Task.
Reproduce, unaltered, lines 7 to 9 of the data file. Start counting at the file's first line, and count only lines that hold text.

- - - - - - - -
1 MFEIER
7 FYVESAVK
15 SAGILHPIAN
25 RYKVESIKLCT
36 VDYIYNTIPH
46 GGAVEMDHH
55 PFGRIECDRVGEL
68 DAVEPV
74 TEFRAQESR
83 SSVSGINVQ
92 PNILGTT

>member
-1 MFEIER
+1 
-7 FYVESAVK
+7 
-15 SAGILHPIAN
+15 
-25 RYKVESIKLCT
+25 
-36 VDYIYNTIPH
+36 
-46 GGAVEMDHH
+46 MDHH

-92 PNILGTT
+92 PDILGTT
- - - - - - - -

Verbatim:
55 PFGRIECDRVGEL
68 DAVEPV
74 TEFRAQESR